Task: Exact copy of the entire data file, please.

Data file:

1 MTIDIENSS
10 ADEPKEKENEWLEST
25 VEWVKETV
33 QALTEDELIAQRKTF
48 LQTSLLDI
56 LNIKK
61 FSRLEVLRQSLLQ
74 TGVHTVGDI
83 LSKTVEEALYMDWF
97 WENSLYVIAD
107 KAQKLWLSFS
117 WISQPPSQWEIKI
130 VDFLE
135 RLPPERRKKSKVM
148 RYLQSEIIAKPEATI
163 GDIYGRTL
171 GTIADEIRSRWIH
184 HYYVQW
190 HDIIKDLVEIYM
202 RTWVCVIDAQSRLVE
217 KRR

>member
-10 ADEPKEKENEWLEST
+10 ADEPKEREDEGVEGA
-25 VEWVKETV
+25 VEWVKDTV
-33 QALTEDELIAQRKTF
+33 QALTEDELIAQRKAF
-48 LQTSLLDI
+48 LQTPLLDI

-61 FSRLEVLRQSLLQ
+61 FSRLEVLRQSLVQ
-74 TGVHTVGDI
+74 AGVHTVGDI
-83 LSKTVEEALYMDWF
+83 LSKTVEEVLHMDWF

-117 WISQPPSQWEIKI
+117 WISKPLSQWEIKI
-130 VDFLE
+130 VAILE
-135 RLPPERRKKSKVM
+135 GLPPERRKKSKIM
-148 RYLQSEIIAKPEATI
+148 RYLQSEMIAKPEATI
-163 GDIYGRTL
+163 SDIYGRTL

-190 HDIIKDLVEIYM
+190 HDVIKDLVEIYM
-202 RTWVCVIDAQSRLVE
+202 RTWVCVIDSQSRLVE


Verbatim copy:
1 MTIDIENSS
10 ADEPKEKENEWLEST
25 VEWVKETV
33 QALTEDELIAQRKTF
48 LQTSLLDI
56 LNIKK
61 FSRLEVLRQSLLQ
74 TGVHTVGDI
83 LSKTVEEALYMDWF
97 WENSLYVIAD
107 KAQKLWLSFS
117 WISQPPSQWEIKI
130 VDFLE
135 RLPPERRKKSKVM
148 RYLQSEIIAKPEATI
163 GDIYGRTL
171 GTIADEIRSRWIH
184 HYYVQW
190 HDIIKDLVEIYM
202 RTWVCVIDAQSRLVE
217 KRR

>member
-10 ADEPKEKENEWLEST
+10 ADEPKEREDEGVEGA
-25 VEWVKETV
+25 VEWVKDTV
-33 QALTEDELIAQRKTF
+33 QALTEDELIAQRKAF
-48 LQTSLLDI
+48 LQTPLLDI

-61 FSRLEVLRQSLLQ
+61 FSRLEVLRQSLVQ
-74 TGVHTVGDI
+74 AGVHTVGDI
-83 LSKTVEEALYMDWF
+83 LSKTVEEVLHMDWF

-117 WISQPPSQWEIKI
+117 WISKPLSQWEIKI
-130 VDFLE
+130 VAILE
-135 RLPPERRKKSKVM
+135 GLPPERRKKSKIM
-148 RYLQSEIIAKPEATI
+148 RYLQSEMIAKPEATI
-163 GDIYGRTL
+163 SDIYGRTL

-190 HDIIKDLVEIYM
+190 HDVIKDLVEIYM
-202 RTWVCVIDAQSRLVE
+202 RTWVCVIDSQSRLVE